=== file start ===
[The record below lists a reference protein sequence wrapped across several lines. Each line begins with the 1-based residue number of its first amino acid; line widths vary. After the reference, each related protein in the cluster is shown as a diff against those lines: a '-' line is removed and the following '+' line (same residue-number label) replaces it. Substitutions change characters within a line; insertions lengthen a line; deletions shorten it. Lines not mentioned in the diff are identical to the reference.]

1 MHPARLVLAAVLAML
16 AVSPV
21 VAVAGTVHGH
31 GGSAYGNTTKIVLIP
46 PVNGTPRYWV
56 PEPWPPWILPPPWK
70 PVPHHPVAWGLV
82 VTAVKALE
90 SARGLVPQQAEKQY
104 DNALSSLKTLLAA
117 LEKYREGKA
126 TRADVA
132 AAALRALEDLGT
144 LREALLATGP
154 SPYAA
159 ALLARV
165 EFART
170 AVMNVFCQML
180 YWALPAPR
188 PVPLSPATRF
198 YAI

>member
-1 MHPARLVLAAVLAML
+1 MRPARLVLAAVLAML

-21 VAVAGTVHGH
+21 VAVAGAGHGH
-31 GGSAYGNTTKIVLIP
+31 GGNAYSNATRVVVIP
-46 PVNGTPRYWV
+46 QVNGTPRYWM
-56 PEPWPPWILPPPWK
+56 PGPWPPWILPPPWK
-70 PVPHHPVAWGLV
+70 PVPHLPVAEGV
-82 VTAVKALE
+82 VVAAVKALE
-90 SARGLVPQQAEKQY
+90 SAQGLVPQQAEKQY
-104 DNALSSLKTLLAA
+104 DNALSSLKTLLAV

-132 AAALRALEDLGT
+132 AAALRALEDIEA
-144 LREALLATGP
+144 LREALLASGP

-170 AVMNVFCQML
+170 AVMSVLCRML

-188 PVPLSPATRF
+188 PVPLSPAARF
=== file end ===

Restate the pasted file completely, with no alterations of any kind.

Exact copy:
[The record below lists a reference protein sequence wrapped across several lines. Each line begins with the 1-based residue number of its first amino acid; line widths vary. After the reference, each related protein in the cluster is shown as a diff against those lines: a '-' line is removed and the following '+' line (same residue-number label) replaces it. Substitutions change characters within a line; insertions lengthen a line; deletions shorten it. Lines not mentioned in the diff are identical to the reference.]

1 MHPARLVLAAVLAML
16 AVSPV
21 VAVAGTVHGH
31 GGSAYGNTTKIVLIP
46 PVNGTPRYWV
56 PEPWPPWILPPPWK
70 PVPHHPVAWGLV
82 VTAVKALE
90 SARGLVPQQAEKQY
104 DNALSSLKTLLAA
117 LEKYREGKA
126 TRADVA
132 AAALRALEDLGT
144 LREALLATGP
154 SPYAA
159 ALLARV
165 EFART
170 AVMNVFCQML
180 YWALPAPR
188 PVPLSPATRF
198 YAI

>member
-1 MHPARLVLAAVLAML
+1 MRPARLVLAAVLAML

-21 VAVAGTVHGH
+21 VAVAGAGHGH
-31 GGSAYGNTTKIVLIP
+31 GGNAYSNATRVVVIP
-46 PVNGTPRYWV
+46 QVNGTPRYWM
-56 PEPWPPWILPPPWK
+56 PGPWPPWILPPPWK
-70 PVPHHPVAWGLV
+70 PVPHLPVAEGV
-82 VTAVKALE
+82 VVAAVKALE
-90 SARGLVPQQAEKQY
+90 SAQGLVPQQAEKQY
-104 DNALSSLKTLLAA
+104 DNALSSLKTLLAV

-132 AAALRALEDLGT
+132 AAALRALEDIEA
-144 LREALLATGP
+144 LREALLASGP

-170 AVMNVFCQML
+170 AVMSVLCRML

-188 PVPLSPATRF
+188 PVPLSPAARF